Robyn be­lieves our reliance on de­vices is a key cul­prit in our feel­ings of un­bal­ance.

NEXT’s sur­vey shows al­most three­quar­ters of us have a smart­phone – and with it the abil­ity to con­stantly be on­line. The multi-task­ing which fol­lows – play­ing with the kids while re­ply­ing to your boss’s email and tex­ting your mum – is not just ex­haust­ing; it’s in­ef­fec­tive. Re­search shows that, neu­ro­log­i­cally speak­ing, multi-task­ing is im­pos­si­ble. “We can cer­tainly jug­gle things, but no­body can ac­tu­ally hold two com­plex ideas in the brain at the same time,” says Robyn.

And skip­ping from task to task while be­ing in­ter­rupted by texts or alerts gob­bles up huge amounts of time.

“When you’ve had an in­ter­rup­tion, it takes 10-20 times the length of the in­ter­rup­tion to get back into what you were

do­ing,” con­tin­ues Robyn, whose so­lu­tion is to turn off no­ti­fi­ca­tions, and in­stead ded­i­cate a block of time to check them. “So a 30-sec­ond in­ter­rup­tion could take you 5-10 min­utes to get back into the task you were do­ing be­fore.”

It’s ironic that tech­nol­ogy which is meant to make life eas­ier has, in many ways, cre­ated more work. “We live in this world of con­ve­niences, but there is this con­stant di­chotomy that the more stuff you have, the more time you’re in­clined to spend time look­ing af­ter that stuff,” says Robyn.


Those with the abil­ity to pur­chase ‘stuff’ of­ten feel a cer­tain re­spon­si­bil­ity to give back – with the NEXT Re­port show­ing 53% of us are in­volved in un­paid work out­side the home. But with many or­gan­i­sa­tions ramp­ing up their fundrais­ers at this time of year, and most clubs and groups hav­ing events to or­gan­ise in De­cem­ber, this adds to the Christ­mas pres­sure.

Sarah says managing this comes back to be­ing clear on our pri­or­i­ties, which in turn al­lows us to eval­u­ate what we have time for.

“Then when some­one rings ask­ing us to do the char­ity col­lec­tion we can say, ‘I’m sorry, I’ve com­mit­ted to these things, but I’d love to help you in the new year.’”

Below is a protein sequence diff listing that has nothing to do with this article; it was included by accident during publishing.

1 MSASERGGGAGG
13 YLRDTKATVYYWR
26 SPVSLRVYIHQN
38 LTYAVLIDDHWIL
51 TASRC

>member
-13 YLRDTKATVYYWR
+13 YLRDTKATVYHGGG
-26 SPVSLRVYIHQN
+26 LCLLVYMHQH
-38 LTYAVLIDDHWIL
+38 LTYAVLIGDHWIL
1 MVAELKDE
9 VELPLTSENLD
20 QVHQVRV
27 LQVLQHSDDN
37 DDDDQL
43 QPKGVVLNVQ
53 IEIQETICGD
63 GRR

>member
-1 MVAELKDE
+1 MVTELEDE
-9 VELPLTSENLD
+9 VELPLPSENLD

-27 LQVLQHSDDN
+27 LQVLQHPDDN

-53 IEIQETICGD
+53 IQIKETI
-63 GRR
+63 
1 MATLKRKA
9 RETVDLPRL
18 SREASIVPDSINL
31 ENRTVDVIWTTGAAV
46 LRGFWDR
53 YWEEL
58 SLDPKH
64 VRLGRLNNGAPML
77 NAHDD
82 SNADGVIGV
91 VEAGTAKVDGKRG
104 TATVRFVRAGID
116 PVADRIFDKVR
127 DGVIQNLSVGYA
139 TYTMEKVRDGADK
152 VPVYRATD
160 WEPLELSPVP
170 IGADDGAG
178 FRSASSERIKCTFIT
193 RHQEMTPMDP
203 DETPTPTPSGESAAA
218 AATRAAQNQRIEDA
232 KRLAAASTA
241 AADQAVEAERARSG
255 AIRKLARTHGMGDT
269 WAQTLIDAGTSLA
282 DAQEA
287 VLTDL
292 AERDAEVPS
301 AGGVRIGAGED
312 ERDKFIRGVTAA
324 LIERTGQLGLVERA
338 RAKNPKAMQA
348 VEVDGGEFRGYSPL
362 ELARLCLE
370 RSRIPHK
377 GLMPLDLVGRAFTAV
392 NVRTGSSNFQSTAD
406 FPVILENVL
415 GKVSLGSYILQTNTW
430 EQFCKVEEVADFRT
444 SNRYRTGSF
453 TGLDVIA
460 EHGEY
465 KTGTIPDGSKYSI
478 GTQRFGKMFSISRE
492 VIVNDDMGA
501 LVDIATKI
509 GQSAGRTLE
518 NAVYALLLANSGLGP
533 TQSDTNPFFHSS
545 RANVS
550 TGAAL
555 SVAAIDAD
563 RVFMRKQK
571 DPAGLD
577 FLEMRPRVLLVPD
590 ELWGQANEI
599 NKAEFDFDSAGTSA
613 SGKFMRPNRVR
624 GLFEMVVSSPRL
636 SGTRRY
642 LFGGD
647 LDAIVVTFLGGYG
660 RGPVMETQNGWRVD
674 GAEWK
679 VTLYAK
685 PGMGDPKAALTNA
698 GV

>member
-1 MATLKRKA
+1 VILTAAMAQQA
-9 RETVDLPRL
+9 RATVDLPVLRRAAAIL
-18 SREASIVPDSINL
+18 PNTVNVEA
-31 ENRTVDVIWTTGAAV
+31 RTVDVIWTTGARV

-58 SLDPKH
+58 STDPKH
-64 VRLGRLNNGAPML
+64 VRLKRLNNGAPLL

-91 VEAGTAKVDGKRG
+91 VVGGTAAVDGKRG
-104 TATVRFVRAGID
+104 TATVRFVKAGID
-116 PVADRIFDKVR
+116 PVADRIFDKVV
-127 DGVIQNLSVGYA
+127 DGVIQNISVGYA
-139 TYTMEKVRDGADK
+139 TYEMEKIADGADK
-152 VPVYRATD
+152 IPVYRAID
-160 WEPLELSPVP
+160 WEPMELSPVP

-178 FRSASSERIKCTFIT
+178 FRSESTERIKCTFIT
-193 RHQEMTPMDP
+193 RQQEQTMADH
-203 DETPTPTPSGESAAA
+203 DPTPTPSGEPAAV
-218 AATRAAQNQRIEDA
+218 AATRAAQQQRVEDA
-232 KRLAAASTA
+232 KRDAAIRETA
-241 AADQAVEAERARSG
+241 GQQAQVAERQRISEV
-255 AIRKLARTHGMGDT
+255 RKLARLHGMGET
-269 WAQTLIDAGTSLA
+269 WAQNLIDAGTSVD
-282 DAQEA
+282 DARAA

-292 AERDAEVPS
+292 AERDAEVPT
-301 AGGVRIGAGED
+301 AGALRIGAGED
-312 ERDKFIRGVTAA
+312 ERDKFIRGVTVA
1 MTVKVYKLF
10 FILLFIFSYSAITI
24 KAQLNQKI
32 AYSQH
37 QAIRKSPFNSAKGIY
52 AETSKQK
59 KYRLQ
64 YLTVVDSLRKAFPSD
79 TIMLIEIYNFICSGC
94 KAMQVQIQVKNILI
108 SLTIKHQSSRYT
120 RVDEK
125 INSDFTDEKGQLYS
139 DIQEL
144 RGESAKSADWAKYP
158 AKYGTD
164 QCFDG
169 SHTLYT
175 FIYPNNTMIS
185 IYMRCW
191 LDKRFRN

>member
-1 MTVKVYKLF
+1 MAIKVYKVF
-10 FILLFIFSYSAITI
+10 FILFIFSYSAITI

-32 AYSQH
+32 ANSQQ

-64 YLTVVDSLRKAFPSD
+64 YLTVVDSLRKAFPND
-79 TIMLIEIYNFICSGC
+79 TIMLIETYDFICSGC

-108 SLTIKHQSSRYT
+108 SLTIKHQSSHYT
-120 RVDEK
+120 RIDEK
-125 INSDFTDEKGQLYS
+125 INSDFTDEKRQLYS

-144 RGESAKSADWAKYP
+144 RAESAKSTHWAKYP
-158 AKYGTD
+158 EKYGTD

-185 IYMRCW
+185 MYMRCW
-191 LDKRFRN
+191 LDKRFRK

That goes for any event to squeeze in be­tween now and De­cem­ber 25.

“It seems hu­man na­ture to cram ev­ery­thing in be­fore Christ­mas, but there is go­ing to be an­other week af­ter Christ­mas, and an­other af­ter that,” says Robyn, au­thor of Get­ting a Grip on Par­ent­ing Time.

Women are no­to­ri­ously bad at say­ing no, but Robyn says the abil­ity to turn some­thing down is a pow­er­ful time man­age­ment tool. Sarah agrees. “We need to learn to say ‘yes’ to us – which means say­ing no to other things,” says the mum-of-four.

And don’t be afraid to ask for help. The NEXT Re­port shows 27% of women are re­sent­ful about the amount of do­mes­tic chores they have to do – which can feel even more over­whelm­ing along­side the de­mands of Christ­mas. But how many of us get the fam­ily to do their share?

“We have got so ef­fi­cient at do­ing things, we think we might as well do them our­selves rather than waste more time try­ing to ex­plain them,” says Sarah. “But I think we need to put our hands up for help. It doesn’t have to be a neg­a­tive thing; we can po­si­tion it as be­ing a bit more in­clu­sive, for ex­am­ple, get the kids on board as ‘Santa’s helpers.’”

An­other sim­ple ap­proach is to change our lan­guage. ‘Sea­son’s greet­ings’ might be an ana­gram of ‘tense ag­gres­sions’, but there’s no need to harp on about it.

“What­ever you speak be­comes your re­al­ity – so if you say, ‘Christ­mas is com­ing up and I’m go­ing to be ex­hausted’, you can guar­an­tee you will be,” says Robyn. “But if you say to your­self and the peo­ple around you, ‘I’m go­ing to have a re­laxed time’ then you’ll change your re­sults.”

And while you might feel you don’t have time to draw breath, Sarah’s re­search has led her to con­clude cor­rect breath­ing is key to com­bat­ing the wired state many of us find our­selves in at this time. “The cor­rect breath should be the foun­da­tion for all pro­duc­tiv­ity,” she ex­plains, adding that through­out each day we should aim to pause ev­ery 90 min­utes and breathe deeply into our stom­achs for 60 sec­onds. “When we’re breath­ing cor­rectly we’re bet­ter equipped to prob­lem-solve, de­ci­sion-make, stay at ease and man­age our emo­tions.”

And if we can do that, per­haps we’ll re­dis­cover the charm that lies within Christ­mas – and con­cede it is the most won­der­ful time of the year.